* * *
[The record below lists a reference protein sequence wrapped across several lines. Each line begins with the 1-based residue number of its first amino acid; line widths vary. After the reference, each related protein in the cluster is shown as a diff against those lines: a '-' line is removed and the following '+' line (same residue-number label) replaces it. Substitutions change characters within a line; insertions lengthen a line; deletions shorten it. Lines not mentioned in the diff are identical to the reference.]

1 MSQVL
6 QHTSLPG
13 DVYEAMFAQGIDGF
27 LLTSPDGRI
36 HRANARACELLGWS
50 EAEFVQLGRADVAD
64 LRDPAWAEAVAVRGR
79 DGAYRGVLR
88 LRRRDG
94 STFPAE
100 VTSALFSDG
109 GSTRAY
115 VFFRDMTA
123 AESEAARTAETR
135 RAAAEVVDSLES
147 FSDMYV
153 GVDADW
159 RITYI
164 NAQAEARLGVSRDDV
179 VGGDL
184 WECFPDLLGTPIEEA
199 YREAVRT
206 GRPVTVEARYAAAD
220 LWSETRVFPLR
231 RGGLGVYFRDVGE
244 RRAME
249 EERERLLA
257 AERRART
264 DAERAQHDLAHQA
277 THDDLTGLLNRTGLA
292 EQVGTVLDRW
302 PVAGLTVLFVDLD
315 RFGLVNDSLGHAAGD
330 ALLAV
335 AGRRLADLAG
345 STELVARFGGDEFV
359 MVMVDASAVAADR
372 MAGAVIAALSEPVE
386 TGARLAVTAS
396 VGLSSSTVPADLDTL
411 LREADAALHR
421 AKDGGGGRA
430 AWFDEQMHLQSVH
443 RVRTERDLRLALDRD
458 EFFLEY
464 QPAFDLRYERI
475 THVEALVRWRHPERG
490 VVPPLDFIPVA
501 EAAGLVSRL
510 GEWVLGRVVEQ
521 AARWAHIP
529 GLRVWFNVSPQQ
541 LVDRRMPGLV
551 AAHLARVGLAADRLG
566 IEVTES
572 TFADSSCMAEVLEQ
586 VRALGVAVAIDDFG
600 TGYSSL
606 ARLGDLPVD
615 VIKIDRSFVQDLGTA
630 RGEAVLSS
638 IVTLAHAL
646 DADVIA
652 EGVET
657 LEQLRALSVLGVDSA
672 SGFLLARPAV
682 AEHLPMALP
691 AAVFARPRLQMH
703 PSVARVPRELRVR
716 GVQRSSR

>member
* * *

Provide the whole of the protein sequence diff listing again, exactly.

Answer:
[The record below lists a reference protein sequence wrapped across several lines. Each line begins with the 1-based residue number of its first amino acid; line widths vary. After the reference, each related protein in the cluster is shown as a diff against those lines: a '-' line is removed and the following '+' line (same residue-number label) replaces it. Substitutions change characters within a line; insertions lengthen a line; deletions shorten it. Lines not mentioned in the diff are identical to the reference.]

1 MSQVL
6 QHTSLPG
13 DVYEAMFAQGIDGF
27 LLTSPDGRI
36 HRANARACELLGWS
50 EAEFVQLGRADVAD
64 LRDPAWAEAVAVRGR
79 DGAYRGVLR
88 LRRRDG
94 STFPAE
100 VTSALFSDG
109 GSTRAY
115 VFFRDMTA
123 AESEAARTAETR
135 RAAAEVVDSLES
147 FSDMYV
153 GVDADW
159 RITYI
164 NAQAEARLGVSRDDV
179 VGGDL
184 WECFPDLLGTPIEEA
199 YREAVRT
206 GRPVTVEARYAAAD
220 LWSETRVFPLR
231 RGGLGVYFRDVGE
244 RRAME
249 EERERLLA
257 AERRART
264 DAERAQHDLAHQA
277 THDDLTGLLNRTGLA
292 EQVGTVLDRW
302 PVAGLTVLFVDLD
315 RFGLVNDSLGHAAGD
330 ALLAV
335 AGRRLADLAG
345 STELVARFGGDEFV
359 MVMVDASAVAADR
372 MAGAVIAALSEPVE
386 TGARLAVTAS
396 VGLSSSTVPADLDTL
411 LREADAALHR
421 AKDGGGGRA
430 AWFDEQMHLQSVH
443 RVRTERDLRLALDRD
458 EFFLEY
464 QPAFDLRYERI
475 THVEALVRWRHPERG
490 VVPPLDFIPVA
501 EAAGLVSRL
510 GEWVLGRVVEQ
521 AARWAHIP
529 GLRVWFNVSPQQ
541 LVDRRMPGLV
551 AAHLARVGLAADRLG
566 IEVTES
572 TFADSSCMAEVLEQ
586 VRALGVAVAIDDFG
600 TGYSSL
606 ARLGDLPVD
615 VIKIDRSFVQDLGTA
630 RGEAVLSS
638 IVTLAHAL
646 DADVIA
652 EGVET
657 LEQLRALSVLGVDSA
672 SGFLLARPAV
682 AEHLPMALP
691 AAVFARPRLQMH
703 PSVARVPRELRVR
716 GVQRSSR

>member